Should Some Questions Go Unanswered?

MIB3“Don’t ask questions you don’t want to know the answer to.”

This is what people tell Agent J (Will Smith) in Men in Black III every time he asks Agent K (Tommy Lee Jones), “How did you get this way?”

The whole movie turns on this question.

Boris the Animal, a boglodite (a species of parasite-like aliens), escapes from the LunarMax prison on the moon, and travels back in time to kill a young Agent K before K blows off Boris’s arm in 1969. Boris succeeds and puts the earth in grave danger of being invaded by the boglodites. Agent J has to go back in time to save K and the earth.

When we got in the car after the movie, my husband gave me a pointed look. “Don’t ask questions you don’t want to know the answer to. Sounds like a lesson someone I know should learn.”

“In what way?”

Deadpan, in a perfect Admiral Ackbar imitation, he said, “It’s a trap!”

And I laughed, not just because we’re Star Wars nerds, but because, in a way, my husband was right. Women are particularly fond of asking questions we don’t need or want the answer to.

Do these jeans make my butt look big?
Do you think she’s prettier than me?
What do you think of my hair?

We force people to lie to us, or get angry with them when they don’t.

Not every question should be asked. Not every question should be answered. Some questions only torment us and the person we ask.

But sometimes, even if we don’t want the answer, we may need it.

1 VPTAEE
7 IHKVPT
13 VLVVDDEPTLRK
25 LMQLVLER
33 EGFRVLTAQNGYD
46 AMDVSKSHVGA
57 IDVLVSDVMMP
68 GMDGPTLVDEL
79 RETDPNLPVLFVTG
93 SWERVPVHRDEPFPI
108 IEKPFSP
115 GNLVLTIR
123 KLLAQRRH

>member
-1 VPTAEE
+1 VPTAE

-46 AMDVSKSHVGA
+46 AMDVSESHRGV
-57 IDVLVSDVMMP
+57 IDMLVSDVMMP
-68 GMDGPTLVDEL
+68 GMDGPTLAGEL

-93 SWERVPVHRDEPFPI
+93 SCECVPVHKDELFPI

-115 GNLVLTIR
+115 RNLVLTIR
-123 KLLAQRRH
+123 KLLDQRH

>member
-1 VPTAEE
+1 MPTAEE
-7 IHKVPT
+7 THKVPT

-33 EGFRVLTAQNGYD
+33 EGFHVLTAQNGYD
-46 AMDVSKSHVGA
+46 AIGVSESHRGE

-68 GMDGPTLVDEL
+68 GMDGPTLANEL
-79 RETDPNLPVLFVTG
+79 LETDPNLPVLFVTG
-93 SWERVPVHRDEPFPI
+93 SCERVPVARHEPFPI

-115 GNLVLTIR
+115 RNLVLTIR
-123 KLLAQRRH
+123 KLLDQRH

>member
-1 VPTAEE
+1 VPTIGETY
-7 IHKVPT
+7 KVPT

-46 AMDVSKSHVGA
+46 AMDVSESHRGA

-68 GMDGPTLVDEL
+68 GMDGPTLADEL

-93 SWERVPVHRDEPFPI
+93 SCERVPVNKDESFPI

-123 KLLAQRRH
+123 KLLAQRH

Through the Men in Black series, Agent J believes his father chose to be absent while he was growing up. He carried around a lot of resentment and pain. Because he refuses to stop asking and refuses to accept anything less than an answer, he finds out the truth. His father was a hero who died helping Agent K save the world from Boris the Animal.

And what was it that made K the way he is? Seeing the young James (Agent J) hop out of the nearby Jeep only moments after his father is killed and ask about his dad. K flashed him with his memory eraser so that he wouldn’t remember being there.

Knowing that answer helped J both personally in accepting that his father didn’t willingly abandon him, and professionally in understanding and appreciating his partner more. The answer hurt him, but it also helped him.

The same can be true for us, but the tricky part is learning the difference between a question we don’t want to know the answer to yet need to, and a question we ask out of our own insecurity or immaturity.

Did you cheat on me?
Are you still drinking?
Is my novel ready to publish?
Do I need to lose weight?

The answers to those types of questions might hurt. We might not really want to know. But knowing the answer is for the best.

How do you figure out whether a question you don’t really want to know the answer to is one you need to ask anyway?

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